Controversial driverless car pioneer and founder of AI church, Anthony Levandowski, sentenced to 18 months in prison for stealing trade secrets from Google
We wrote about Anthony Levandowski back in November 2017 after the controversial driverless car pioneer started a new religion based on Artificial Intelligence (AI). The new religion of artificial intelligence, as he puts it, is called Way of the Future Church.
Papers filed with the Internal Revenue Service (IRS) in May 2017 named Levandowski as the leader (or “Dean”) of the new religion, as well as CEO of the nonprofit corporation formed to run it. According to Levandowski, the “Way of the Future” church will have its own gospel called “The Manual,” public worship ceremonies, and probably a physical place of worship.
Unfortunately, Levandowsk, a former Google engineer, will continue his church service in prison over the next 18 months. Yesterday, a U.S. federal judge sentenced Levandowski to 18 months in prison after he was found guilty on one count of stealing trade secrets from Alphabet’s self-driving car unit Waymo before becoming the head of Uber’s self-driving car unit. Back in 2019 Levandowsk triggered a high-profile legal battle between Google parent Alphabet and Uber.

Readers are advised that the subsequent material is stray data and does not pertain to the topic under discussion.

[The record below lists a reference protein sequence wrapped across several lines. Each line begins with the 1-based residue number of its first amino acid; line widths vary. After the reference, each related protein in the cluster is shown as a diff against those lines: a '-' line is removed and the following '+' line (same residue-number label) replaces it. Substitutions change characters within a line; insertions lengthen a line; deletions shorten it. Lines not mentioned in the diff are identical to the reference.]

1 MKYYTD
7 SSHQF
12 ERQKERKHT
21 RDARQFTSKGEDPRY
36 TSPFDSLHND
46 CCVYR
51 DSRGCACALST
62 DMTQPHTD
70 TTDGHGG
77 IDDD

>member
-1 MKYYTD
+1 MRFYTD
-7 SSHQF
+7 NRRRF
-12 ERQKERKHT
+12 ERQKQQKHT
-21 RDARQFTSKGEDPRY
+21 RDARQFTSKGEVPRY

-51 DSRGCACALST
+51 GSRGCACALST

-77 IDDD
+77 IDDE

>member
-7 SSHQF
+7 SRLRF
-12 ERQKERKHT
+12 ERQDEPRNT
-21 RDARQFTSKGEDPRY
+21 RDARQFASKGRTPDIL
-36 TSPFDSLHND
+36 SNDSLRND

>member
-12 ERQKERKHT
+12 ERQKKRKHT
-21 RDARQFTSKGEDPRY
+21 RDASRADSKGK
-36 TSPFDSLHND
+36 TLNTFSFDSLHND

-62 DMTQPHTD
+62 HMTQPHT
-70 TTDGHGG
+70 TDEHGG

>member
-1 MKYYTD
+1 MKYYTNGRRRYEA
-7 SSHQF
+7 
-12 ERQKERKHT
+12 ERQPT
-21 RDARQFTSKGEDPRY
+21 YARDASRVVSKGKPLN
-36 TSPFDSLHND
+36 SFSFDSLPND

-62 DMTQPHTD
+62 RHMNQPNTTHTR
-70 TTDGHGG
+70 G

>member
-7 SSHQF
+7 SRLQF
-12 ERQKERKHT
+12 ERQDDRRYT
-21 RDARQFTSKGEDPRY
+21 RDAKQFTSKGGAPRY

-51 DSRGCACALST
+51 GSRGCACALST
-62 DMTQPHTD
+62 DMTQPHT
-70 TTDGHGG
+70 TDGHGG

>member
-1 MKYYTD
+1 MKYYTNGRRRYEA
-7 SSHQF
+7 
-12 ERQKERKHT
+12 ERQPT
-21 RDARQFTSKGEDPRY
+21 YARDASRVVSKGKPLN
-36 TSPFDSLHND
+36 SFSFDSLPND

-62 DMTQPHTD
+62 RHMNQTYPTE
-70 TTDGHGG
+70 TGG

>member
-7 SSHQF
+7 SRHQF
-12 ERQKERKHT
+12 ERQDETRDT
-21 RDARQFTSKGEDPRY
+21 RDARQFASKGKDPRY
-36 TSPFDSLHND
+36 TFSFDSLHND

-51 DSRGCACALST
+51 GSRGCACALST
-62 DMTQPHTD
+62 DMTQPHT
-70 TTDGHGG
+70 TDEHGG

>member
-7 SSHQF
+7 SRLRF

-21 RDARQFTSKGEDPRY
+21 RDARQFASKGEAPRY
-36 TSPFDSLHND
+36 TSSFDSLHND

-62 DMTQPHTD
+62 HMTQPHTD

U.S. District Judge William Alsup in San Francisco said anything less than imprisonment would give “a green light to every future brilliant engineer to steal trade secrets,” describing the information that Levandowski took as a “competitor’s game plan.” As part of the ruling on Tuesday, Levandowski agreed to pay $756,499.22 in restitution to Google and a fine of $95,000.
In an email to the press, Waymo spokesperson said the sentence “represents a win for trade secret laws that promote cutting-edge technology development.” Levandowski was indicted in August 2019 by federal prosecutors on 33 counts of theft and attempted theft of trade secrets from Google.
In March, he agreed to a plea deal, the same month he filed for bankruptcy after being ordered by a California court to pay Google $179 million for violating terms of his contract and separation agreement.
He filed a lawsuit in San Francisco bankruptcy court on July 16 which, at its crux, argues that Uber has breached contracts with Levandowski causing him to suffer damages in an amount to be proven at trial, which his legal team estimates to be at least $4 billion.